Hundreds missing in Laos after hydropower dam collapse
A Lao worker rests near to the Nam Theun 2 power dam's powerhouse under construction 28 June 2007 in Laos' Nakai plateau. The Nam Theun 2 dam, a 1.45 billion dollar project set to start operation in 2009, is the country's largest hydropower project and biggest foreign investment. The communist government says revenues from electricity sales to neighbouring Thailand will help fight poverty in one of Asia's least developed countries. Critics say efforts to ease the impact on over 6,000 villagers being displaced by the reservoir, and tens of thousands more impacted by the mega-project, are moving too slowly. (AFP PHOTO/HOANG DINH Nam)
(AFP) - Hundreds of people are missing and an unknown number believed dead after a partly-constructed hydropower dam in southeast Laos collapsed, sending flash floods surging through six villages, state media reported Tuesday.
Communist Laos is traversed by a vast network of rivers and there are several dams being built or are planned in the impoverished and landlocked country, which exports most of its hydropower energy to neighbouring countries like Thailand.
Laos News Agency said the accident happened at a hydropower dam in southeastern Attapeu province's Sanamxay district late Monday, releasing five billion cubic metres of water -- more than two million Olympic swimming pools -- which unleashed flash flooding coursing into nearby villages.
The report added that there were "several human lives claimed, and several hundreds of people missing".
Images published in the report showed scores of people, some clutching young children, crammed onto low-slung wooden boats and wading through muddy waters.
Several houses in the southern part of the district were swept away following the dam's collapse around 8pm (1300 GMT) on Monday evening, the report said, as officials in the province put out a call for relief aid for flood victims.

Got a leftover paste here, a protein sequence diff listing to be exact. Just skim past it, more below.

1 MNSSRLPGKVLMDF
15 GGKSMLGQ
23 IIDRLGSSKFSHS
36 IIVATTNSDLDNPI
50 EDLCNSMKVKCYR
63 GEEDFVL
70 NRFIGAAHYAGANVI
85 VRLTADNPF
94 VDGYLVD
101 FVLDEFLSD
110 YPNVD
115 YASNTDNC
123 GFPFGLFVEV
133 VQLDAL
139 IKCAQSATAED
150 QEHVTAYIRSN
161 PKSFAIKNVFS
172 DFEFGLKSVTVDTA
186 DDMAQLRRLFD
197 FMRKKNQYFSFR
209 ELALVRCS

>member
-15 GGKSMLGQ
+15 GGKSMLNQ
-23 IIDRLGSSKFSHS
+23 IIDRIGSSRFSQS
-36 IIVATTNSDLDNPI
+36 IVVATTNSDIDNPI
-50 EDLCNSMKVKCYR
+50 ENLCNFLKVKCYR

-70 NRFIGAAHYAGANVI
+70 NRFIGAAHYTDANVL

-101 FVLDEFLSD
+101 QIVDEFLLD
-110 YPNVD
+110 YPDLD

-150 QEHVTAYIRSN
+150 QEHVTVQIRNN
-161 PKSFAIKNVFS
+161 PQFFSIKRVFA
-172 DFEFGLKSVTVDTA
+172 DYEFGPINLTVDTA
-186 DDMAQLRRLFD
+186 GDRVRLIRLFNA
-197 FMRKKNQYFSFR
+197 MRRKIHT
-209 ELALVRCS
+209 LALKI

"We do not have any formal information yet about any casualties or how many are missing," an Attapeu official told AFP on condition of anonymity, adding that was "no phone signal" in the flooded region.
"We sent rescue teams who will help them and provide basic assistance first," the official added.
The $1.2 billion dam is part of a project by Vientiane-based Xe Pian Xe Namnoy Power Company, or PNPC, a joint venture formed in 2012.
Among the companies involved in the project according to the Laos News Agency are Thailand's Ratchaburi Electricity Generating Holding, South Korea's Korea Western Power and the state-run Lao Holding State Enterprise.
The 410 megawatt capacity dam was supposed to start commercial operations by 2019, according to the venture's website.
The project consists of a series of dams over the Houay Makchanh, the Xe-Namnoy and the Xe-Pian rivers in neighbouring Champasak Province.
It planned to export 90 percent of its electricity to energy hungry Thailand and the remaining amount was to be offered up on the local grid.
Under the terms of construction, PNPC said it would operate and manage the power project for 27-years after commercial operations began.
When contacted by phone in Laos' capital Vientiane a company official told AFP: "We do not have any official reports about it yet. We are gathering information."
- 'Battery of Asia' -
Dam projects in Laos, mainly providing power to neighbouring countries, have long been controversial with fears over environmental damage and the impact on communities who are often displaced to make way for the construction.
A massive hydroelectric project at Xayaburi, led by Thai group CH Karnchang, is at the heart of Laos' plan to become "the battery of Southeast Asia".
The 1,285 megawatt dam -- which will cost $3.5 billion according to state media -- has sharply divided downstream Mekong nations like Vietnam and Cambodia who worry it will disrupt vital ecosystems and their own river systems.
Communist authorities in Laos keep tight control information and is often opaque about business deals and development projects.
The country has around 10 dams in operation, 10 to 20 under construction, and dozens more in planning stages.
"Once they cast themselves as the battery of Asia, exporting electricity became one of the major revenue sources, so it's basically selling natural resources such as water," Toshiyuki Doi, Senior Advisor at Mekong Watch, told AFP, adding he was not aware of a dam collapse.
Occasionally reports of accidents do emerge.
Six Vietnamese workers were killed when a gas cylinder exploded at the construction site of a hydropower plant in central Laos in July last year.
© Agence France-Presse